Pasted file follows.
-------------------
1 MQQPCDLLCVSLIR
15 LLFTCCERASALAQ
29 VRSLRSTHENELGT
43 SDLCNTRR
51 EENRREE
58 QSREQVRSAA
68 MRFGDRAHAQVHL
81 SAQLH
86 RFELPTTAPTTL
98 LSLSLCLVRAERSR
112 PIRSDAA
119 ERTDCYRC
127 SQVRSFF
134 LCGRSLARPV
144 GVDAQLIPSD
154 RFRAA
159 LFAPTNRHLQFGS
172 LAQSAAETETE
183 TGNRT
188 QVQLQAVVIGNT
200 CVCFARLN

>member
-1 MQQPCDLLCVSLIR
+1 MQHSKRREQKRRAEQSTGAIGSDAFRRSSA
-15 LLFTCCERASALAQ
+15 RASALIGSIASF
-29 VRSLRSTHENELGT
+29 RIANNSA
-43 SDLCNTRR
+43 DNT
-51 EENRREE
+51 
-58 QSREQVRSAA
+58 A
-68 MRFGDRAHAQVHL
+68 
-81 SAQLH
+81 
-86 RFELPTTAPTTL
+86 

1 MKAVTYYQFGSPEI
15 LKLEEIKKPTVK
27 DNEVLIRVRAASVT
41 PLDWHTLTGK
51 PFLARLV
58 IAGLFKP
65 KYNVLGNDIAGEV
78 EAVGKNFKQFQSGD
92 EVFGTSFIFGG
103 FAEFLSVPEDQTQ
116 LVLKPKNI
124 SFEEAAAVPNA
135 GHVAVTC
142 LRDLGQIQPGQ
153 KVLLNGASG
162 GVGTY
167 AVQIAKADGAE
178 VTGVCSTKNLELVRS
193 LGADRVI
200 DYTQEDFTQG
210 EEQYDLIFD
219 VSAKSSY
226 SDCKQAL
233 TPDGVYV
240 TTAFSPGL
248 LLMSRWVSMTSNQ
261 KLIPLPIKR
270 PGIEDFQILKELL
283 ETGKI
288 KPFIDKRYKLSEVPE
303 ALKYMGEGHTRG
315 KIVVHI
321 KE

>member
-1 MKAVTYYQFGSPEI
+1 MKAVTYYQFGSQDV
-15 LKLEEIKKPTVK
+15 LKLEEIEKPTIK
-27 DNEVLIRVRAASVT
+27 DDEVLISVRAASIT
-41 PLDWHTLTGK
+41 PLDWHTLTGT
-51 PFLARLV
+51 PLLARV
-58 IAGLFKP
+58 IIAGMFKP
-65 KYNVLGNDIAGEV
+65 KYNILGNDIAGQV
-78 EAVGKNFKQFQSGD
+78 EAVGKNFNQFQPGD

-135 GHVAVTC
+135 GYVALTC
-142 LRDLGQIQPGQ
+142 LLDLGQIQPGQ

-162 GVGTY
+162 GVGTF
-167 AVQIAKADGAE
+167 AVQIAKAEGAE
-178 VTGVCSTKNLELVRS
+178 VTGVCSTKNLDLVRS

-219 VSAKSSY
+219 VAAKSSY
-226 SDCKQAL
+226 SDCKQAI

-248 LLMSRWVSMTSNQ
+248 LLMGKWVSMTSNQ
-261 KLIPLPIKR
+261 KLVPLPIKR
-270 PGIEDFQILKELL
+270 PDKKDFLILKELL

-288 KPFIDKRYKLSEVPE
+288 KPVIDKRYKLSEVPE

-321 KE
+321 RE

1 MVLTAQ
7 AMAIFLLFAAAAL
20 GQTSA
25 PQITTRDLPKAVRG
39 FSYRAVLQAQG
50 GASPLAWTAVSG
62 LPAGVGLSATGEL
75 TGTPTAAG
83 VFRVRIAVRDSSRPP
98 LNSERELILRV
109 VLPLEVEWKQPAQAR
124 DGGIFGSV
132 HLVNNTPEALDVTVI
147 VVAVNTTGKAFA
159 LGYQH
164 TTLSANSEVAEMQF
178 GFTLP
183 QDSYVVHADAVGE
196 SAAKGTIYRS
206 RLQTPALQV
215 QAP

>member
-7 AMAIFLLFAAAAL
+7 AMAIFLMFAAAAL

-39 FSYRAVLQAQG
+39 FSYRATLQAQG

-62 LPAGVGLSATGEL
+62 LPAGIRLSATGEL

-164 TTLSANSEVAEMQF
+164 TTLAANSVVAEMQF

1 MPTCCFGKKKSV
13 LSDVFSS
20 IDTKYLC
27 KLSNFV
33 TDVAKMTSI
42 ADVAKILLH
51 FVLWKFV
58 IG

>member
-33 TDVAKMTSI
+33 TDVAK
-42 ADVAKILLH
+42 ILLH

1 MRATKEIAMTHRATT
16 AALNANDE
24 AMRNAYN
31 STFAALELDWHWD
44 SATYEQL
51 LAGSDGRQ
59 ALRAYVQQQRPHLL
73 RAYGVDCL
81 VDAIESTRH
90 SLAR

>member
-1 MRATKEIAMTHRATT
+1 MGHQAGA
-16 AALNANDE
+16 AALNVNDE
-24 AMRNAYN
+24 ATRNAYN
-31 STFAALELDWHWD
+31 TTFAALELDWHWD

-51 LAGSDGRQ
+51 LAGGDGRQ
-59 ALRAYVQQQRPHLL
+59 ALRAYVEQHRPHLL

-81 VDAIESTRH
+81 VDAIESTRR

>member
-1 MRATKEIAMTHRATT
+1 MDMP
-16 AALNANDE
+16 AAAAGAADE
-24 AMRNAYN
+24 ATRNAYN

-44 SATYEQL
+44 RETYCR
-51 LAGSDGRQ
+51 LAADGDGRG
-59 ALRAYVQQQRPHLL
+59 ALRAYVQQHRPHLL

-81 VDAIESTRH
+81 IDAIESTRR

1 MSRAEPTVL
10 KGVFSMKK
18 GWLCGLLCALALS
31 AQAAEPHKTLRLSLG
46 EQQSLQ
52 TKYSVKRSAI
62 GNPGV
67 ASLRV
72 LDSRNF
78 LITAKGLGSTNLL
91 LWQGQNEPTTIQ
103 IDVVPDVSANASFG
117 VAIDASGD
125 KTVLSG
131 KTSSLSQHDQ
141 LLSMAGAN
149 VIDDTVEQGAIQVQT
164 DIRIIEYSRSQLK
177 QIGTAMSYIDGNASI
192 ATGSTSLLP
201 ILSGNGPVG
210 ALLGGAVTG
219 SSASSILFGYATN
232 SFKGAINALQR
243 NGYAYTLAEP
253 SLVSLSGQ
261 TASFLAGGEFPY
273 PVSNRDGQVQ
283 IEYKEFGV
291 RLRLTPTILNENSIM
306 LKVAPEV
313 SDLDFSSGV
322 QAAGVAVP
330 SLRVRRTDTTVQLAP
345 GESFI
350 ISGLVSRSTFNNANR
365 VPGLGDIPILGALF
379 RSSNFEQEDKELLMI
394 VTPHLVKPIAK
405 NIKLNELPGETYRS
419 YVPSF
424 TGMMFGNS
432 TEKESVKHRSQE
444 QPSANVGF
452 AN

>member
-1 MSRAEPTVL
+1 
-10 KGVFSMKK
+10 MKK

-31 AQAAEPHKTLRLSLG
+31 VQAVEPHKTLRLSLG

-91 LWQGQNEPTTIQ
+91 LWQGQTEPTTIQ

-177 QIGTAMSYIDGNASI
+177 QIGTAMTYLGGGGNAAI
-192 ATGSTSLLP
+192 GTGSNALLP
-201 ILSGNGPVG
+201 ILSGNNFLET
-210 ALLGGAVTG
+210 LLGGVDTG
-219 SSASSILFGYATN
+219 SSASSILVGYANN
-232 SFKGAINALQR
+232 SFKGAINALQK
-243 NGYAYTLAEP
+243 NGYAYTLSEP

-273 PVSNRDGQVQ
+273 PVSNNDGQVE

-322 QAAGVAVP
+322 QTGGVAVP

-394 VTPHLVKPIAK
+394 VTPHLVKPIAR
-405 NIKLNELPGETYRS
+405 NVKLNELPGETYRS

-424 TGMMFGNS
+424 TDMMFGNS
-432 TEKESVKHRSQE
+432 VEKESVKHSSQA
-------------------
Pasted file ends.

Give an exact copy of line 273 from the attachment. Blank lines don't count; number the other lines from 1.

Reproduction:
+405 NVKLNELPGETYRS